Some aircraft have had better safety records over the past decade than others, according to data produced by airlineratings.com. Not surprisingly, newer Western-built airliners, such as most Boeing, Airbus, Embraer and Bombardier models, are rated the safest. The least safe aircraft include the Czech Let-410, which has experienced 20 accidents over the past 10 years; both the Ilyushin Il-72 and Antonov An-12, which logged 17 each; and the de Havilland Canada Twin Otter, with 18.
Mitre’s Center for Advanced Aviation Systems Development is recruiting pilots to help evaluate proposed changes to instrument approach standards. Selected applicants–who will be paid up to $250 for their time–must have had a flight review within the past two years and be current instrument-rated pilots with glass-cockpit experience. Interested applicants should contact Anna Christine Yilmaz at (317) 459-5947 or via e-mail at email@example.com for additional information.
Mexican airline Interjet is set to become the first Western operator of Sukhoi’s SuperJet SSJ100 during July. The first of 20 aircraft it has on order arrived from Russia in Interjet colors at last week’s Paris Air Show, before heading to the Venice, Italy, headquarters of the airframer’s SuperJet International joint venture with Alenia Aermacchi. There it will undergo final preparations for final delivery to Mexico, with a second SSJ100 due to follow just a few days behind it.
Backed by five launch customers from across Europe, Asia and North America committing to 102 aircraft, Boeing pressed the “Go” button for its long-anticipated 787-10 development on June 17. United Airlines, British Airways, Singapore Airlines, GE Capital Aviation Services (Gecas) and Air Lease stepped up to support the stretched, longer-range Dreamliner, and they appear to have been influential in shaping the design and performance goals.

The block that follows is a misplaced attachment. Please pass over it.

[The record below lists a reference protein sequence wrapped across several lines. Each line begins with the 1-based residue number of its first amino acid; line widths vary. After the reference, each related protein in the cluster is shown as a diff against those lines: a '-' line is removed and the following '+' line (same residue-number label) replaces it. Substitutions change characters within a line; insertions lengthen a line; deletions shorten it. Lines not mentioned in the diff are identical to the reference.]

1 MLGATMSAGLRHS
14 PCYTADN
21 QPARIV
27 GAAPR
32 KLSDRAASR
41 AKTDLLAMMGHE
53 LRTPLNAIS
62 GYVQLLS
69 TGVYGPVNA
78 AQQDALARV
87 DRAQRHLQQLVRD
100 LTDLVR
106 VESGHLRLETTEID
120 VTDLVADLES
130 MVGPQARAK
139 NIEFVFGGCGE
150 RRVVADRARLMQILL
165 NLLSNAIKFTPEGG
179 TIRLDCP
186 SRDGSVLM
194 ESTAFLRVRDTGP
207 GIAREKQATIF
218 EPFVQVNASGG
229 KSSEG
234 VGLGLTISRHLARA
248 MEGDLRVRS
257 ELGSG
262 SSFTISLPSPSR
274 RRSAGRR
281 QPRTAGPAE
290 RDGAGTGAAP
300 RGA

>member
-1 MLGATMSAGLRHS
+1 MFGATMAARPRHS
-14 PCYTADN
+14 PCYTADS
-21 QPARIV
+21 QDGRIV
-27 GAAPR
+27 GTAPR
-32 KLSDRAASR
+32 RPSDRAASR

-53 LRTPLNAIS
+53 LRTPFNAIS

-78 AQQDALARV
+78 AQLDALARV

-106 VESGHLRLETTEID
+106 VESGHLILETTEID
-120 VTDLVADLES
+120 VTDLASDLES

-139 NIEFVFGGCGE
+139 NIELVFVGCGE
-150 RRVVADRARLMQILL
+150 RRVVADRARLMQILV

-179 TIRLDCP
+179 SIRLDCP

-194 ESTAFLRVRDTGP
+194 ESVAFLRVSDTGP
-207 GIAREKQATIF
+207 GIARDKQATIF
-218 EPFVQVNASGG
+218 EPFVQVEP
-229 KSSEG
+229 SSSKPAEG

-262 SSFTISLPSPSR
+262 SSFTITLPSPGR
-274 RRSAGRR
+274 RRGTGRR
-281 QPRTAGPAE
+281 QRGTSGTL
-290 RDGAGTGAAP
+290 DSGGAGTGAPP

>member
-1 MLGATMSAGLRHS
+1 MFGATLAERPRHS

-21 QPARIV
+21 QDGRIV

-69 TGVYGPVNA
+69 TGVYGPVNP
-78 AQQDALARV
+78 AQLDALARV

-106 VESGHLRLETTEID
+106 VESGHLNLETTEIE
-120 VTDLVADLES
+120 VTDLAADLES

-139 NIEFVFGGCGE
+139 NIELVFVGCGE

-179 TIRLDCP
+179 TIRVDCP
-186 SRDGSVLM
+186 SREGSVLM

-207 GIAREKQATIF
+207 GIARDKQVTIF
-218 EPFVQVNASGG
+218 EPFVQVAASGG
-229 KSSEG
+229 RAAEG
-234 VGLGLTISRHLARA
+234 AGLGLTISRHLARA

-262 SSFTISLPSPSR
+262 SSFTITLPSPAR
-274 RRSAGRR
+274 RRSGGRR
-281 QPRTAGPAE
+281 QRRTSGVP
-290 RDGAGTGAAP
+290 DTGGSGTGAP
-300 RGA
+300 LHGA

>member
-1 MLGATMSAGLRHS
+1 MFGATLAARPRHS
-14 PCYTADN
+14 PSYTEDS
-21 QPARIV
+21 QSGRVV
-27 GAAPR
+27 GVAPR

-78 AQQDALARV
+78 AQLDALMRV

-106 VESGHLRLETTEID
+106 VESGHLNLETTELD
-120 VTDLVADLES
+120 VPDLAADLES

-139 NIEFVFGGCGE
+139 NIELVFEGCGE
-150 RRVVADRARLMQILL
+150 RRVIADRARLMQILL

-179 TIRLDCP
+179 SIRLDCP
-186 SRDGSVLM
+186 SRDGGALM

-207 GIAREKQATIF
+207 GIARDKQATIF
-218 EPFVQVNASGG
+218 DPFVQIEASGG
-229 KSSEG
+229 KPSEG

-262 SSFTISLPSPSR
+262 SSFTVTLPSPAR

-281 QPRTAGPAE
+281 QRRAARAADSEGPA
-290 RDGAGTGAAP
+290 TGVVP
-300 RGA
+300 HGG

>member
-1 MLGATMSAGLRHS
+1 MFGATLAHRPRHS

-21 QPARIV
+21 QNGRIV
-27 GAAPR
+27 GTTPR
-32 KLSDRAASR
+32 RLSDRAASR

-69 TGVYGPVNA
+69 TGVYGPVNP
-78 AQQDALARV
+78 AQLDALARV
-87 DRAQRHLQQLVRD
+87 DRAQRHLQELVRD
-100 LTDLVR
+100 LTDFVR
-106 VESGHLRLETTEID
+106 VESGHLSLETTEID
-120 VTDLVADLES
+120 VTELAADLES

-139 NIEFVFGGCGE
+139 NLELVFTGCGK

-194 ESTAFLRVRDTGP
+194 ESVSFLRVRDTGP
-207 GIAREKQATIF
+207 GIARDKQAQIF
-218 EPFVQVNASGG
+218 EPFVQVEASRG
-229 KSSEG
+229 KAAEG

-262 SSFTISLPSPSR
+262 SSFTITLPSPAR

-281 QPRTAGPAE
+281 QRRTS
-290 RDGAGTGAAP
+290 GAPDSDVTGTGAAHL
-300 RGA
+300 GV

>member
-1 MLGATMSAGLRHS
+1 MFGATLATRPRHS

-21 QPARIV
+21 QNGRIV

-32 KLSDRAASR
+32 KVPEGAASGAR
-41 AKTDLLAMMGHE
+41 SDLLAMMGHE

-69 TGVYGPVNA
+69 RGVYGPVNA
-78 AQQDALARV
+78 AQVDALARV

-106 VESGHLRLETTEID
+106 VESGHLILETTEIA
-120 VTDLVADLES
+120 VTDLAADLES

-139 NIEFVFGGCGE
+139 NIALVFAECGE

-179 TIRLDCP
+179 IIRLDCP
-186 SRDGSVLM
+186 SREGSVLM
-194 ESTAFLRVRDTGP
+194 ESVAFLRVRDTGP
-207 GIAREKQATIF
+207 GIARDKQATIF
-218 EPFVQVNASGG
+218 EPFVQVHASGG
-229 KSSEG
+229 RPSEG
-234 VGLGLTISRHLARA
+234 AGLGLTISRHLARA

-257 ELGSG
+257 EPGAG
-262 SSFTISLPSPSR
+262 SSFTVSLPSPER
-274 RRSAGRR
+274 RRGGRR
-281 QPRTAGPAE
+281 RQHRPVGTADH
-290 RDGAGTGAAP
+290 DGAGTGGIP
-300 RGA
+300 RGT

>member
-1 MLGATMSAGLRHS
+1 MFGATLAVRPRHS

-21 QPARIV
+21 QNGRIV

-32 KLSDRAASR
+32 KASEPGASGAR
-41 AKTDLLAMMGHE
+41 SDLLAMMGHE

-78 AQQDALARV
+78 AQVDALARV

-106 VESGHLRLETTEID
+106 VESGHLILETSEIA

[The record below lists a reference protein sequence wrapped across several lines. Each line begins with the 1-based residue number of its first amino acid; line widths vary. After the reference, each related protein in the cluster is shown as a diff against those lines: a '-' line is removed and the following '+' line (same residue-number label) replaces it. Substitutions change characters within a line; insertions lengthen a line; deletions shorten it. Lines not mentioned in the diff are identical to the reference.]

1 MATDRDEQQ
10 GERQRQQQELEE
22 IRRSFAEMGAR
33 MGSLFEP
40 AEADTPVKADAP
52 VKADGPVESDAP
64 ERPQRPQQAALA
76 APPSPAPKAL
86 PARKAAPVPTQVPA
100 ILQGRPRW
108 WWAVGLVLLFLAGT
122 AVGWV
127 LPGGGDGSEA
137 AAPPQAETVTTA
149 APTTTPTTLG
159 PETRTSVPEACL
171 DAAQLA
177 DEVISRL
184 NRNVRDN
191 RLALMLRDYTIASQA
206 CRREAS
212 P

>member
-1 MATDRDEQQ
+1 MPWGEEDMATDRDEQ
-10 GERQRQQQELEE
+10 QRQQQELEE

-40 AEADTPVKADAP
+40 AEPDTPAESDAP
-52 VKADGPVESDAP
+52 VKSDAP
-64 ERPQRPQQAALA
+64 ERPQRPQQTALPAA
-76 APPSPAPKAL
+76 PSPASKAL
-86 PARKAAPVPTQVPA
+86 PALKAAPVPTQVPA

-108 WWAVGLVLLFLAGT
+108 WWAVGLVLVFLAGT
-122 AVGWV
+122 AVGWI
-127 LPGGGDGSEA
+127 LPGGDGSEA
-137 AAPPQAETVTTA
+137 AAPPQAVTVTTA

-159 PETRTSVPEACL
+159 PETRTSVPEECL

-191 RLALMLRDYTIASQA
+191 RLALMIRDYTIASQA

As predicted, most airliner makers went home from last week’s Paris Air Show with yet longer backlogs of orders. Factoring in all the provisional sales (those covered by options, letters of intent or a memorandum of understanding), manufacturers announced something like $170 billion in new aircraft and engine business at Le Bourget.
Making its Paris Air Show debut is the Russian Helicopters/Kamov Ka-62, a 6,500-kg mtow, 15-passenger helicopter in the same class as the AgustaWestland AW139, Eurocopter EC155 and Sikorsky S-76 series. The mockup made it first appearance on the international show circuit at last year’s Farnborough Air Show.
On static display at this week’s Paris Air Show was the Patroller, a new Male UAV that Safran subsidiary Sagem has developed from the German Stemme S15 motor-glider. Competing against the Thales Watchkeeper, Sagem will field the Patroller to meet a French Army requirement for 30 tactical UAVs. The Watchkeeper has generated more publicity, but Sagem is quietly suggesting that its long-winged contender is better.
Alenia Aermacchi and Italy’s Ministry of Defense signed an agreement at the Paris Air Show to jointly define specifications and collaborate on a new “basic-advanced” jet trainer, the M-345 HET (high-efficiency trainer). The new trainer would be a further development of the company’s M-311 design, with entry into service between 2017 and 2020.
General Atomics Aeronautical Systems (GA-ASI) announced new features on the sensors available for the Predator/Reaper series. The company’s Lynx Block 20A multimode radar now has a “VideoSAR” software system and the ability to auto cross-cue to an EO/IR sensor.
F-35 engine manufacturer Pratt & Whitney has started sustainment planning for the aircraft’s F135 turbofan even as F-35s continue flight-testing. “The F135 program is in an interesting place,” Bennett Croswell, Pratt & Whitney Military Engines president, said at a Paris Air Show press briefing on June 19. “We’re in all three phases of the lifecycle of the program. We are still in development; we are producing F135 engines; and now we are in sustainment as well.”